“Absences and a lack of staff cover will mean premises having to close early or not open at all despite staff members testing negative.

“I’ve been speaking to businesses throughout the festive period and they are trying to plan for the next few weeks and months but the First Minister’s indecision on these self-isolation rules is continuing to cause them trouble to plan for the period ahead.”

The First Minister said it was “one of the most important and actually one of the most difficult decisions" her government will have to take.

Replying to Ross, she said: “We are still taking a few more days because we have a very rapidly rising number of cases right now which is both a reason to do this, but also a reason to be cautious about doing it.

“If we release people from isolation while they may still be infectious then yes we will relieve some of the pressure that we are seeing on the economy and that is not to be underestimated but that will be short-lived because the risk we take is that we will actually accelerate the spread of the virus and then that pressure on the economy will increase in the medium to long-term.”

Labour leader Anas Sarwar urged the First Minister to "set out what scientific evidence she is relying on to justify delaying making any changes to self-isolation rules."

He added: “Every restriction has a knock-on effect for workers and businesses, particularly in hospitality and retail.

“So, I repeat calls for the UK Government to work with devolved governments to support workers at this time of crisis – many of whom are fighting for survival. 

“Every restriction means lost revenue for businesses that were often already fighting for survival, and some industries appear to have fallen through the cracks.”

Sturgeon said it was to do with the incubation period: "We know that people can become infectious and test positive for the virus after a period of seven days. In fact, if we cast our minds back to the earlier part of the pandemic, the isolation period, it wasn't 10 days as it is now, it used to be 14 days. So it already has been shortened, which has introduced greater risk into this.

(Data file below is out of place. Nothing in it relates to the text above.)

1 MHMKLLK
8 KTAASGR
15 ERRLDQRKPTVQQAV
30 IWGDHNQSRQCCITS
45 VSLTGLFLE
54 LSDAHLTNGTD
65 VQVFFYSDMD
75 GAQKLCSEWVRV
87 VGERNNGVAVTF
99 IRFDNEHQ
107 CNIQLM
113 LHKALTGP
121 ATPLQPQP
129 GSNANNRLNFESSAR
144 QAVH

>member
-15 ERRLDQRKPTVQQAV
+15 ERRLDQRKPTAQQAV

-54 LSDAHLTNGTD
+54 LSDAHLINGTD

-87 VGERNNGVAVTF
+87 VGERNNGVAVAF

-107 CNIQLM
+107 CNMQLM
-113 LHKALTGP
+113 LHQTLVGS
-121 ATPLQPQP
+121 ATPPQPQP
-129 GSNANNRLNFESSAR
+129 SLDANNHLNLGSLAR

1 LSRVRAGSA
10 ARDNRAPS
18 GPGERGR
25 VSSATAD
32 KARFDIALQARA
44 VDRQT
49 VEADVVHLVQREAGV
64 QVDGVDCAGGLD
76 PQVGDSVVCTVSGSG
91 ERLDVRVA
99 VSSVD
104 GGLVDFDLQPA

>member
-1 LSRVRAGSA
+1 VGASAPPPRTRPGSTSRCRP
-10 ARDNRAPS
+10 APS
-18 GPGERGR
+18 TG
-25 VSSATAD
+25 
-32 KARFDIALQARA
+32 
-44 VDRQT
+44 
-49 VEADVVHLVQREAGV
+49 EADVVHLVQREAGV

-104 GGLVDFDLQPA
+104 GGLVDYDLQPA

"So if we're going to do that further for good reasons, we have to be aware that we increase that risk and if we get that wrong, we increase the risk too much, then any benefit from that would be outweighed by the faster spread of the virus which would not solve the problem for businesses, it will compound the absence problem for businesses."

The Scottish Government introduced new measures on Boxing Day which included one-metre physical distancing at large events, with limits of 100 people standing indoors, 200 people sitting indoors and 500 people outdoors.

There are also new rules on social gatherings, with groups in bars, restaurants, theatres, cinemas, gyms and venues limited to three households. 

Table service was also made a requirement at places where alcohol is served and nightclubs have been ordered to close their doors until January 17. 

That effectively means Hogmanay parties and events cannot go ahead.

In her update, the First Minister urged Scots to “stay at home more than normal” over the next few days and for “at least the first week in January”.

 

Read the most recent article written by Andrew Learmonth - Scotland's Covid recovery impossible without independence says SNP president